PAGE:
Chemical Testing Basics
Toxicity Testing | Toxic Substance Control Act Reform
About the Toxic Substances Control Act
The Toxic Substances Control Act (TSCA) was signed into law in 1976 and has been the prevailing legislation governing industrial chemical production and distribution ever since. TSCA requires a company to notify the Environmental Protection Agency (EPA) when it plans to manufacture a chemical. The EPA then assesses the potential hazards this chemical might pose to humans or the environment. When TSCA was enacted, however, chemicals on the market did not have to undergo any new safety evaluation. Instead, companies only had to submit information they had on hand. Many of these chemicals are still on the market today.
Some believe that this “backlog” of chemicals—estimates of the number of chemicals involved range from 7,000 to as many as 80,000—should be tested in animals immediately to discover whether any pose hazards to humans or the environment, and that revising TSCA is the way to accomplishing this.
But many scientists point out that a chemical-by-chemical approach using animal tests would be costly, inefficient, and virtually impossible given the number of chemicals involved. The best way to evaluate this backlog of chemicals is to use the human-relevant, high-throughput testing methods and strategies recommended in the National Research Council’s Toxicity Testing in the 21st Century: A Vision and Strategy.
About the Safe Chemicals Act of 2011 (S. 847)
On April 14, 2011, Sen. Frank Lautenberg introduced the Safe Chemicals Act of 2011 (SCA). The bill was similar to the Safe Chemicals Act of 2010 in that it would extensively amend the existing law and require producers of industrial chemicals to better assess the potential hazards of chemicals before they reach the market.
For several years, PCRM and its allies have been working to ensure that these bills contained provisions that would prevent the suffering of potentially millions of animals in chemical testing laboratories. Because of the limitations of animal-based toxicity testing, the proposed legislative goals will not be accomplished through reliance on current toxicity testing methods. We told Congress that these efforts must provide the logistical and financial support needed to implement the NRC Vision, and must put in place strong protections for animals in laboratories, to reduce testing while the vision is being implemented.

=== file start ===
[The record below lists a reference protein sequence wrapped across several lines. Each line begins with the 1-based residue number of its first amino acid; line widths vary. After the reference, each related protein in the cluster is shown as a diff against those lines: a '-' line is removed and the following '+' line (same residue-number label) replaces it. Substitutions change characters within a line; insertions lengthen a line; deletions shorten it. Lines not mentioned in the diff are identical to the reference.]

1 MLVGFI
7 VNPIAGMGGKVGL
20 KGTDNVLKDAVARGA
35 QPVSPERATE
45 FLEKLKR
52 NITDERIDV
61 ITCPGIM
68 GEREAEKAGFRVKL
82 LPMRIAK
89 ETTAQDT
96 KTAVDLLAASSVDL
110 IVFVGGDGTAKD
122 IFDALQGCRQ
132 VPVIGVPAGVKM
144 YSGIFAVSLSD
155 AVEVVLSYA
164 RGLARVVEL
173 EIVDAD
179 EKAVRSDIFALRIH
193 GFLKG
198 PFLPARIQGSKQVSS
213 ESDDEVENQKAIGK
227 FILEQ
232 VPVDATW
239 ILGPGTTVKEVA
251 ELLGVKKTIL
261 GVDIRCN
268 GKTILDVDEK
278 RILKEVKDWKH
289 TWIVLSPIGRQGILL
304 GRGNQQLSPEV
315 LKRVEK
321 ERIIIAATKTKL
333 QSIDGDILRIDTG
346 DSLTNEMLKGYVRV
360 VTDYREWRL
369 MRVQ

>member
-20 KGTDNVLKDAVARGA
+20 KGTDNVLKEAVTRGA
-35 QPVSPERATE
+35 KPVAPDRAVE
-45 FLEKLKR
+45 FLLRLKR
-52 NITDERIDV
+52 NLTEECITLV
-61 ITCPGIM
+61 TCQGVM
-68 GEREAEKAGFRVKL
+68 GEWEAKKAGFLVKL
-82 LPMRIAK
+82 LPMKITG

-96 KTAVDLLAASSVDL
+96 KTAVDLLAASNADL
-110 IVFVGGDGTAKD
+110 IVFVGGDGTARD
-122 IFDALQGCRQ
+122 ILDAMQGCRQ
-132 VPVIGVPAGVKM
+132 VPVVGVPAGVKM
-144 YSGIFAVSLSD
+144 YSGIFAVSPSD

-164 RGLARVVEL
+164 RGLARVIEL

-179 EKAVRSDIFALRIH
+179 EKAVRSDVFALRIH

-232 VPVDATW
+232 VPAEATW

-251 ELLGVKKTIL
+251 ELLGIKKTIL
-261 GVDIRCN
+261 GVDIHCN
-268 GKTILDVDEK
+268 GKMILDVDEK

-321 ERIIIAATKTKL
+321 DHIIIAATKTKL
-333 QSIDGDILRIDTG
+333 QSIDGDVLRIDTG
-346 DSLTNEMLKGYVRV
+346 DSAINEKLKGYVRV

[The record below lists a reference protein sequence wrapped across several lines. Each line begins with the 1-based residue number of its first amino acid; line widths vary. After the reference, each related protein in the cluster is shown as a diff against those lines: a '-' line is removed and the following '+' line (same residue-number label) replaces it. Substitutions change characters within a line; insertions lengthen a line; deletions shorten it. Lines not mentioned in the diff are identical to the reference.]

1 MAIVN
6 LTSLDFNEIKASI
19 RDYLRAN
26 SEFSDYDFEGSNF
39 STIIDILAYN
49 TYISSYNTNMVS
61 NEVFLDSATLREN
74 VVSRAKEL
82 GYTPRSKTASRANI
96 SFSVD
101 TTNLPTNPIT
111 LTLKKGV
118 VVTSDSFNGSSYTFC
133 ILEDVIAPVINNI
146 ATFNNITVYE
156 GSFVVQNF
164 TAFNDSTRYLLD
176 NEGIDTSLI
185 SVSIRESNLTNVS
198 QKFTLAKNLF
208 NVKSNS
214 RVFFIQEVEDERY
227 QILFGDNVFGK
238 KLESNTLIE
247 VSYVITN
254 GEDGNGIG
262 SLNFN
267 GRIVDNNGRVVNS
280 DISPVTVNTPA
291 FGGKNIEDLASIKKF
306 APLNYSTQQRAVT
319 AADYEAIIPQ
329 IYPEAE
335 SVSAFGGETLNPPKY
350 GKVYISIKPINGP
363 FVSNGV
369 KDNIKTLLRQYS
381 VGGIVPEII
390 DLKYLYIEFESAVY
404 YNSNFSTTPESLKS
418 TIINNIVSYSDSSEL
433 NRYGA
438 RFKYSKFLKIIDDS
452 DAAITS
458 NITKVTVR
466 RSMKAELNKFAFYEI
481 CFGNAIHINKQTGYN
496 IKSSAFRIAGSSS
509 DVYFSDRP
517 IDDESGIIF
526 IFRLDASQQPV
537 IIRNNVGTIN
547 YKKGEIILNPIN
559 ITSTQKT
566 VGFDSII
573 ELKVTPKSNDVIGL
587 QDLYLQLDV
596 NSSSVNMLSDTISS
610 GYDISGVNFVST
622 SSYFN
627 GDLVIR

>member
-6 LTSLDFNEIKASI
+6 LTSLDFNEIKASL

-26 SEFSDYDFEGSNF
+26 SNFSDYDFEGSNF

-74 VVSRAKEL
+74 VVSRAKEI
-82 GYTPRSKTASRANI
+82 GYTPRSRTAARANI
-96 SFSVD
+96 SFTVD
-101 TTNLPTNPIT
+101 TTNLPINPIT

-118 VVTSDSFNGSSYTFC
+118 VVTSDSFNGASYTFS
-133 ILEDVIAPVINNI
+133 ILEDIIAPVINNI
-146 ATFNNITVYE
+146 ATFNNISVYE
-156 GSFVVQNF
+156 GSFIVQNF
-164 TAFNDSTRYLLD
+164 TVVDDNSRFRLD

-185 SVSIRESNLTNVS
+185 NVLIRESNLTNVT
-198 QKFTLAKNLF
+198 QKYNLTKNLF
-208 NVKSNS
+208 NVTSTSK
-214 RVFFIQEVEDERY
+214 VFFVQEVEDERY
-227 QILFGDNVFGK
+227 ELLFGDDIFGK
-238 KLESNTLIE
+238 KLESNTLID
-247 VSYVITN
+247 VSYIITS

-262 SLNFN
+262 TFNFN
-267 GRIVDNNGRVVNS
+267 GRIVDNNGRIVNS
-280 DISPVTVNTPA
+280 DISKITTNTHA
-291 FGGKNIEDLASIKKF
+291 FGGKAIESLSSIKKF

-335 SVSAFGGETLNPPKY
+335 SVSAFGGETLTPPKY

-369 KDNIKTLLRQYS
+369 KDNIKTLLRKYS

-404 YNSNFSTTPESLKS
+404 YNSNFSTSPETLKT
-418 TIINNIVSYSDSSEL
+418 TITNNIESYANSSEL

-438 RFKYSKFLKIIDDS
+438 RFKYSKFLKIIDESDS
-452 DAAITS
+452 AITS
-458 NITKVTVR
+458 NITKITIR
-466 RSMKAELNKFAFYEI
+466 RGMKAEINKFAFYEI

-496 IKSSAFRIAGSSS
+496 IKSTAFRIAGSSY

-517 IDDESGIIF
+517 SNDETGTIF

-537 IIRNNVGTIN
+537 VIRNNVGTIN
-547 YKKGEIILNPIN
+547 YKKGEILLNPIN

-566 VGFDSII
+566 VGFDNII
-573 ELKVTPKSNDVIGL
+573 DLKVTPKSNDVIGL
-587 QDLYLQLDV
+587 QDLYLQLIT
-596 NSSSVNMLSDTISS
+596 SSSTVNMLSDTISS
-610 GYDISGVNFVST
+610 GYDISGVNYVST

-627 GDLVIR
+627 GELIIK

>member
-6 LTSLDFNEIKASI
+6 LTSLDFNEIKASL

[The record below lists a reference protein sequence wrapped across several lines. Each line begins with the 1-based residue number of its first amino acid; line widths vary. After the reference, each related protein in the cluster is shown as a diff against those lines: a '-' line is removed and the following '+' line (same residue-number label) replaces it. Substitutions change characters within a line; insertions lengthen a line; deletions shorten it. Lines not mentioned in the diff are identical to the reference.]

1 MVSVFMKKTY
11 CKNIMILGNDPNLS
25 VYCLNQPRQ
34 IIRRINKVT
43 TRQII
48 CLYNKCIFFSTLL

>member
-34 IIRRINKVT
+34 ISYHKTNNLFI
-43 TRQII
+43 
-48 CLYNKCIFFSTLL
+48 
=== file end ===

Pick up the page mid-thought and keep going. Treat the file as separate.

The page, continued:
Well, they listened.
SCA contained a number of provisions designed to reduce the numbers of animals killed in chemical testing and direct the EPA to fund and develop nonanimal test methods, as recommended by the National Academy of Sciences.
The bill gave the EPA the authority and flexibility to modify testing requirements based on a chemicals characteristics or what might already be known about a chemical or groups of chemicals. It also required the EPA to update Congress on its progress in implementing nonanimal alternatives every two years.
While this is excellent news, these provisions are only a first step. Most importantly, the EPA must be given the authority to require nonanimal tests. Given the option between an animal test and a nonanimal test, a nonanimal test should always be conducted—it’s that simple. This requirement has transformed test method research and development in the European Union, and it can do the same here in the United States.
The bill established a board to advise the EPA on its plan to replace animal tests. However, only representatives from other government agencies are required as members. This board must have public representatives with experience in nonanimal methods development, implementation, and advocacy.
Finally, while the bill does require the EPA to fund research into nonanimal methods, they did not specifically appropriate funding from Congress for this purpose. This means that other projects could supersede this research. Congress must specifically appropriate dedicated funding for vital research, as recommended by the National Academy of Sciences in its 2007 report Toxicity Testing in the 21st Century: A Vision and a Strategy.